On dusty day in the desert when the wind reached 28 mph, Woods showed an uncanny ability to repeatedly rally. He finished with a total of 7-under 209, behind second-round leader McIlroy (75), Denmark’s Anders Hansen (71) and South Africa’s Thomas Aiken (74). Woods is in a seven-way tie for fourth.
Woods shouldn’t even be in contention going into Sunday. But the tough conditions took their toll on most of the top players, with McIlroy finishing at 3 over and Sergio Garcia – who was eight shots ahead of Woods after nine holes – finishing at 3 over and tied with Woods and five other players.
In an uneven round, Woods had an eagle, four birdies, four bogeys and a double bogey.
“The fact I was able to battle from 4 over par and put myself with a chance going into tomorrow, I’m proud of that,” Woods said. “Hopefully, I can build on that.”
Woods started badly with bogeys on the first two holes, mostly from errant drives that went well left of the fairway. He pulled a shot back on the third with a birdie. But he bogeyed the eighth and ended up with a double bogey on the ninth after his approach shot got caught up in the wind, dropped just short of the green and rolled in the water.
At the turn, Woods showed some of his trademark resilience. He responded with an eagle on the 10th, chipping in from 35 feet. He followed that with a birdie that seemed to settle him down. But after running off several pars, his putting woes returned with a bogey on No. 16 – prompting Woods to swear before ending with “Come on Tiger.”
The former top-ranked player pulled out on all the stops on 17, driving to the back edge of the green on the 359-yard hole. But his chip ran past the hole and he missed an easy birdie putt.
He played cautiously on the 18th, choosing to lay up rather than drive the green. It paid off when he managed to curl in a 30-foot putt, prompting a fist pump as the gallery cheered.
“I just had to stay patient,” Woods said. “I made two mistakes with two bad swings at 8 and 9 that cost me four shots right there. I had three par 5s and 17 drivable.
“So I figured the back nine, I could make up some ground and hope the leaders did not pull away.”
Woods is seeking his first tournament victory in more than a year. He won in Dubai in 2006 and 2008.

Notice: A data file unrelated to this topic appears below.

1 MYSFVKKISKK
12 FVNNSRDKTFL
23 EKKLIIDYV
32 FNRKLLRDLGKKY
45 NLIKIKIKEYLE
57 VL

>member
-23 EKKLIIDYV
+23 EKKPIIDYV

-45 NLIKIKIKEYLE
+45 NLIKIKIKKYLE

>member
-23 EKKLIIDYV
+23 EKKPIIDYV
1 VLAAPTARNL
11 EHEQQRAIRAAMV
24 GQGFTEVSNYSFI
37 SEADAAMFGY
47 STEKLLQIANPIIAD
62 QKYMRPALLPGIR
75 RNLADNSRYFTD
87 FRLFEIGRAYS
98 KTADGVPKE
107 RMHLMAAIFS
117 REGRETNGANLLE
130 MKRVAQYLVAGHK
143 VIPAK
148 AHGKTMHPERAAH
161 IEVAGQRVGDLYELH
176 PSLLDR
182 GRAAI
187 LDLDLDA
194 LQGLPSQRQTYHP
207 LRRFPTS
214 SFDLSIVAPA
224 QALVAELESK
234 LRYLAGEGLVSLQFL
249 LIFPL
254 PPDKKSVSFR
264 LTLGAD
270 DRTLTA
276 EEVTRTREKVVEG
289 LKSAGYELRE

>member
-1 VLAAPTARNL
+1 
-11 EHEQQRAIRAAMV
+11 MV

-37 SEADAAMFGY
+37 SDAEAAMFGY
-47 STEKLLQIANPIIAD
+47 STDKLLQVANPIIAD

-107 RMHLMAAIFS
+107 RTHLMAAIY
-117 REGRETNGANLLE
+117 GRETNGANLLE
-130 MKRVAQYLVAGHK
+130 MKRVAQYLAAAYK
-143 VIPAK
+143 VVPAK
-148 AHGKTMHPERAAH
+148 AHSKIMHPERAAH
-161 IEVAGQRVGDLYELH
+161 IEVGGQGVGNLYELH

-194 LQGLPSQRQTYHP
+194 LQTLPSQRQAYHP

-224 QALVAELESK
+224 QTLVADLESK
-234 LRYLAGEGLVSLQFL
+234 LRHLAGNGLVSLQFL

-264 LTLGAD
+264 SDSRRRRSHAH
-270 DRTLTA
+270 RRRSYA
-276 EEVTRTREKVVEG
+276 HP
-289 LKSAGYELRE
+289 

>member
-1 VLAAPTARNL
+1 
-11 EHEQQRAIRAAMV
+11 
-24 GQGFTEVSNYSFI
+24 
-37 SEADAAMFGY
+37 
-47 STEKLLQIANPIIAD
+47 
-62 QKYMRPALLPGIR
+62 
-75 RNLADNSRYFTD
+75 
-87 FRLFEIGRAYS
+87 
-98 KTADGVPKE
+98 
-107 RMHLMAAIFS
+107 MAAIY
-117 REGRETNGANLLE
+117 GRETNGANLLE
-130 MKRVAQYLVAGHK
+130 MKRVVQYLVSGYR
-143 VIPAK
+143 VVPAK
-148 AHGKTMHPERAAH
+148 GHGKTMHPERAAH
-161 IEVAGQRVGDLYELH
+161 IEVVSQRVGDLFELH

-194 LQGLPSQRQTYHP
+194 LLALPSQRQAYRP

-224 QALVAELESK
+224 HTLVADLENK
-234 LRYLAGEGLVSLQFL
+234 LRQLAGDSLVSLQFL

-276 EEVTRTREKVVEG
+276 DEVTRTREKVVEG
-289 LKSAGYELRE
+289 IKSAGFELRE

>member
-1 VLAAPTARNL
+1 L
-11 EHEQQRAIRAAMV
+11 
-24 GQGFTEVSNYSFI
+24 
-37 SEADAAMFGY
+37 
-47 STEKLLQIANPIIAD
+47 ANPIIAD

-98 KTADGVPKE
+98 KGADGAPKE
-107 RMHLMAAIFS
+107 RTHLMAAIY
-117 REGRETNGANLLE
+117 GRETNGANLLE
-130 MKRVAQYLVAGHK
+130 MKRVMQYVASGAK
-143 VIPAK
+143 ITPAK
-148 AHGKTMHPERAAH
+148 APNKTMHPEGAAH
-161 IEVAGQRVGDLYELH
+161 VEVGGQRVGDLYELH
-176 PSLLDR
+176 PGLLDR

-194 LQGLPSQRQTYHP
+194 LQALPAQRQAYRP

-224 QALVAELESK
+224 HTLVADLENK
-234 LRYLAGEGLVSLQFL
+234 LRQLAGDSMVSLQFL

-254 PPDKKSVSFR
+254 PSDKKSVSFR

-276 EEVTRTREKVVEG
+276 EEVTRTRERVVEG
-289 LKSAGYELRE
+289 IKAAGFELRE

McIlroy, who won his only European Tour event here in 2009, also had a dreadful start on a day when about two-thirds of the field didn’t break par. He had three straight bogeys to hand the lead to Garcia, including a drive on the second that landed in sandy scrub and one on the third that ended in the bunker.
Like Woods, McIlroy was able to turn his game around on the back nine with a birdie and a string of pars.
“There’s been a few rounds that I let get away from me … and I didn’t let that happen today which was a positive sign,” McIlroy said. “And I’m still, you know in the lead, tied for the lead … I’m still in there with a great chance. It’s just very bunched at the minute and now a lot of guys have a chance to win.”
Of all the contenders, Garcia had the most dramatic change of fortunes. After opening with a bogey, the 31-year-old Spaniard made a run with two birdies over his next four holes to take sole possession of the lead.
But Garcia fell apart on the back nine, carding two bogeys and then a double bogey on the 17th after his drive hit a tree and he had to drop a ball. That handed the lead back to McIlroy and several others for good going into Sunday’s final.
Garcia said his failure to hold the lead was “unfortunate” but insisted he played as well as he could in the conditions.
“I didn’t play the back nine that badly. I hit a couple of bad shots, but I was holding it nicely,” Garcia said.
Top-ranked Lee Westwood is tied for 13th at 5-under, while No. 2-ranked Martin Kaymer is eight shots behind the leader after a 76.
There is still a small chance that the tournament results could see a changing of the guard at the top.
Westwood could lose the top ranking if Kaymer wins and he finishes lower than second, and if Kaymer finishes second and Westwood is out of the top 10.